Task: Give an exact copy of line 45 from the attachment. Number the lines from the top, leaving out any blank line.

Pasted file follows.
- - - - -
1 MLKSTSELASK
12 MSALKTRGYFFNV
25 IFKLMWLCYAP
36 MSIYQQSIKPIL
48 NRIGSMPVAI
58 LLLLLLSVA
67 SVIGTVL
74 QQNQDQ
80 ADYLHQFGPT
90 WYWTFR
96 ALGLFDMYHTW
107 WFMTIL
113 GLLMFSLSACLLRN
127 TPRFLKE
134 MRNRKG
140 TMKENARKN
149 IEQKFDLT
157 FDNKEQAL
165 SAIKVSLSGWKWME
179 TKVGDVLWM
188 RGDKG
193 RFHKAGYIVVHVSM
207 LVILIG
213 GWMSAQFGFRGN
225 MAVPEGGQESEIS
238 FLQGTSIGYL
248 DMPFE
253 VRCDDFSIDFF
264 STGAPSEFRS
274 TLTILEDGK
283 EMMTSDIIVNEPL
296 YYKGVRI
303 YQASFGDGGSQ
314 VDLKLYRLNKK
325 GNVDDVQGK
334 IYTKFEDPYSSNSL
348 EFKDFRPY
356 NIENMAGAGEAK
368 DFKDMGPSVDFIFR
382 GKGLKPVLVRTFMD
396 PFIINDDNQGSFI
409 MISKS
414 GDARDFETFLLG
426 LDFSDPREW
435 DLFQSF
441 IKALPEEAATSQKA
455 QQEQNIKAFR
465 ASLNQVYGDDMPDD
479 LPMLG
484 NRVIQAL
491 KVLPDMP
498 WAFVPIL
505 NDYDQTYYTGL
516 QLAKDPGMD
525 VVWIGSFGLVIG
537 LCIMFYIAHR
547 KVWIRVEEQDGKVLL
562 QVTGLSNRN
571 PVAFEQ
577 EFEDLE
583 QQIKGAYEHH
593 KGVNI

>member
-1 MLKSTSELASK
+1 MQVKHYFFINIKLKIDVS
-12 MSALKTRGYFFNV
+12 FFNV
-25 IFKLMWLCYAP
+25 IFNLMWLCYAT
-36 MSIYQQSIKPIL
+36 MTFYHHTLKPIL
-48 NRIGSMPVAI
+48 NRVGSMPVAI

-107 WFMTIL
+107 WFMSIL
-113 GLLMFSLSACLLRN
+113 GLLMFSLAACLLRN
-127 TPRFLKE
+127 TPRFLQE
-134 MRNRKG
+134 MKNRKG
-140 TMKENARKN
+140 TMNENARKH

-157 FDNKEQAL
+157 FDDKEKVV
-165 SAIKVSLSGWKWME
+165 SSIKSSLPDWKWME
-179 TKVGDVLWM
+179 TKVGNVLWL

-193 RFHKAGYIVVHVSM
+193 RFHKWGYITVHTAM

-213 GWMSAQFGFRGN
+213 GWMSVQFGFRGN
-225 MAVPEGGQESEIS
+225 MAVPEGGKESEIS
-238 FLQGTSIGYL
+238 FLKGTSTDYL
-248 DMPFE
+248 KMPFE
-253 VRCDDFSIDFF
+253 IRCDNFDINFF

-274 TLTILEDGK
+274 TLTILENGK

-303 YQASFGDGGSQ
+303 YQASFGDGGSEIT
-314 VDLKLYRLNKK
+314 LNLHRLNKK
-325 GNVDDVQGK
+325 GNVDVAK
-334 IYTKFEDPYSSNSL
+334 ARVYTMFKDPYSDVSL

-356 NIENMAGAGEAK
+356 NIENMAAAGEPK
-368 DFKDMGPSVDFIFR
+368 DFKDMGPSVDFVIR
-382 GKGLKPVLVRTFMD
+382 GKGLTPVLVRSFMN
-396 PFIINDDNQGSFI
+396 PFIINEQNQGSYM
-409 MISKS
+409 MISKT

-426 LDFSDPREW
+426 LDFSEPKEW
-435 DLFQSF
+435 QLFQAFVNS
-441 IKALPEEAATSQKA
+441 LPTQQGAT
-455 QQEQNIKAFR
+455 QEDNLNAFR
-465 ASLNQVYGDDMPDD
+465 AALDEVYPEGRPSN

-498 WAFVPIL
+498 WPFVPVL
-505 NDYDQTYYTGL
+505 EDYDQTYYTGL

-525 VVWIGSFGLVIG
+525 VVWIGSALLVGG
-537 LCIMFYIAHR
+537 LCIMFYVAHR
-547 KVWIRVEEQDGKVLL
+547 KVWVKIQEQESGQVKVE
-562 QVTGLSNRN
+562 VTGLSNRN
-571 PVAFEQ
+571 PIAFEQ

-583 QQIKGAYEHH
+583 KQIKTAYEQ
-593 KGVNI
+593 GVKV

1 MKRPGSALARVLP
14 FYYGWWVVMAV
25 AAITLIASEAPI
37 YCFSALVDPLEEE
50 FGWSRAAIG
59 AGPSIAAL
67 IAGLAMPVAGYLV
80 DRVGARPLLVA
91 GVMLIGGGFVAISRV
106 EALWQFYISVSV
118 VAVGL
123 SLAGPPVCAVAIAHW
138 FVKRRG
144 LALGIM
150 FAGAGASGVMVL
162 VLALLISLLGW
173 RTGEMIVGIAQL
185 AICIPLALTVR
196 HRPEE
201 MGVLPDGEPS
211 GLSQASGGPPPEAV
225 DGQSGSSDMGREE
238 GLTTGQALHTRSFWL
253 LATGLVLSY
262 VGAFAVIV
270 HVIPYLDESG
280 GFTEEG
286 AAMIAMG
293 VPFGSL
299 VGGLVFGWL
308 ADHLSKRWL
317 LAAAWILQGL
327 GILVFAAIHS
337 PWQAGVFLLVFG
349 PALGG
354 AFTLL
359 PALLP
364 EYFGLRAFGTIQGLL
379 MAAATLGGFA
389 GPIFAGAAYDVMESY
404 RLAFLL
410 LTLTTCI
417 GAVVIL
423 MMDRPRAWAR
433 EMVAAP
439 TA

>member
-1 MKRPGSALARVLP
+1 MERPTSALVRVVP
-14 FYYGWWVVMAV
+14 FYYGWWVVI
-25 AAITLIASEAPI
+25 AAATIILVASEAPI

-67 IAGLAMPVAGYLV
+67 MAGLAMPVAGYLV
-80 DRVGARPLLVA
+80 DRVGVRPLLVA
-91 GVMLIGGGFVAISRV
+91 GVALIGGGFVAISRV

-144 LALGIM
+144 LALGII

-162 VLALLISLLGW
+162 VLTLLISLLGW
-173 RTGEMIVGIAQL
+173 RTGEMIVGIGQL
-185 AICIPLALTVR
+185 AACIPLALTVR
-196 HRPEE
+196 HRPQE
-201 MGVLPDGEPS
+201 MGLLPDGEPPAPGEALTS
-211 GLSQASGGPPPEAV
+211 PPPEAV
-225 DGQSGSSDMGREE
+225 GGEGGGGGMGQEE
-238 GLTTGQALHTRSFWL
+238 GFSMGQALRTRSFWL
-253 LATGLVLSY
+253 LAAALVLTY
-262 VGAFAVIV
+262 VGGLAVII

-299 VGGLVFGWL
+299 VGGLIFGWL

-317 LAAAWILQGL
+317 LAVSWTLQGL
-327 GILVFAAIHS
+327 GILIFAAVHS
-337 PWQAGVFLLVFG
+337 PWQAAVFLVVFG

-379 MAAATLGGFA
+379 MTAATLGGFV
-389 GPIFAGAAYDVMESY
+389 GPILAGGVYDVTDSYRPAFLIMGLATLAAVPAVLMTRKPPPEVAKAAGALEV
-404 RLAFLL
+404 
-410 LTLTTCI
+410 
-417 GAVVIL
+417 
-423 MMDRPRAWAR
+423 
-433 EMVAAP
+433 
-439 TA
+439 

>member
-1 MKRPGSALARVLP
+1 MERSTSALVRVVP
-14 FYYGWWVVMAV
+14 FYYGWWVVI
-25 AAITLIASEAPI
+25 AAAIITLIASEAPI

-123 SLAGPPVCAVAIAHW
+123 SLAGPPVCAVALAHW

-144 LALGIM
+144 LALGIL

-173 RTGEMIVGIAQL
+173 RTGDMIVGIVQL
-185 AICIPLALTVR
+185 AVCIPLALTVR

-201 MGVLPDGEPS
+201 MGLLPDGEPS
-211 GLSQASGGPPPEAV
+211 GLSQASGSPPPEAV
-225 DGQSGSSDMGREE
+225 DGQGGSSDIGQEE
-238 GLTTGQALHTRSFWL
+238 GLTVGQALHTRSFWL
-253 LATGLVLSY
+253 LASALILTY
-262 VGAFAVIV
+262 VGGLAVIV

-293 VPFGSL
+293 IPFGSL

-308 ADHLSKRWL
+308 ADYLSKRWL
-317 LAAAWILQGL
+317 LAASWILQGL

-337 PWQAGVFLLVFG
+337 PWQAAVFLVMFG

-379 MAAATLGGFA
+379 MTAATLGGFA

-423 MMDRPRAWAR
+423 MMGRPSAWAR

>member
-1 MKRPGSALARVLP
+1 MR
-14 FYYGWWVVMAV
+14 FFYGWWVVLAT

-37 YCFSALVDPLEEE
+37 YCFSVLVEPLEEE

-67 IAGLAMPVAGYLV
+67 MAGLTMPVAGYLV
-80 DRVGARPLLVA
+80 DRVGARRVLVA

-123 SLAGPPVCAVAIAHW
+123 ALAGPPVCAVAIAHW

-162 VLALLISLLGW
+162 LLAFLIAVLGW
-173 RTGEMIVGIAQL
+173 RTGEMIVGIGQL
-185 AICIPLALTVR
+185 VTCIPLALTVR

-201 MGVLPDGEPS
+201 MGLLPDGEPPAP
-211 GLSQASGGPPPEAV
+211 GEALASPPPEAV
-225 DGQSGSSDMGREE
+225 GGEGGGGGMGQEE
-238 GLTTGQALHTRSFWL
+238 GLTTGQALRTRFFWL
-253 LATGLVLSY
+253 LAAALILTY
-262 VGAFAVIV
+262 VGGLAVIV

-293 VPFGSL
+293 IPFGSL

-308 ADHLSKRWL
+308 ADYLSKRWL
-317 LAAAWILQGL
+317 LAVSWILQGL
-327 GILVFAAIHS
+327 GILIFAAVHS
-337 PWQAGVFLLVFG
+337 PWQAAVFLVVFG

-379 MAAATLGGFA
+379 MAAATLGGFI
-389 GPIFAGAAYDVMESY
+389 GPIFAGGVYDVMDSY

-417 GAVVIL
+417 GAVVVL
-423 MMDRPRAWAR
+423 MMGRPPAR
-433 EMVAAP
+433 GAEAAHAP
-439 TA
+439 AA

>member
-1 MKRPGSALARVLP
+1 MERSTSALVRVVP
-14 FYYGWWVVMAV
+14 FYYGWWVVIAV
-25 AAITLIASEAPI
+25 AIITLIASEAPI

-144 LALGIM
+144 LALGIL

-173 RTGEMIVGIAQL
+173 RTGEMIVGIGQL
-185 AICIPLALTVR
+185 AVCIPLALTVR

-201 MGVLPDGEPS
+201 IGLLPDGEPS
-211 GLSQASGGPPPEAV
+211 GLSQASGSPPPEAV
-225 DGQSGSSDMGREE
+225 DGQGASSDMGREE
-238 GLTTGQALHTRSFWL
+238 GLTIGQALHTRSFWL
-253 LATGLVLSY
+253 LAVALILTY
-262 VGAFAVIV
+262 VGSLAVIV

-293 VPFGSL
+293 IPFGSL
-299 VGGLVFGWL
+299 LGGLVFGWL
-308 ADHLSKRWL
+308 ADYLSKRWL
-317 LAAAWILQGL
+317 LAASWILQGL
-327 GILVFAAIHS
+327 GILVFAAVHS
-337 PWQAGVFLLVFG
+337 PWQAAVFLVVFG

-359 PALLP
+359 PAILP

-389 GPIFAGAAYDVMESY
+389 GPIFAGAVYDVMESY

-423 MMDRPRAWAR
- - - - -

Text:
435 DLFQSF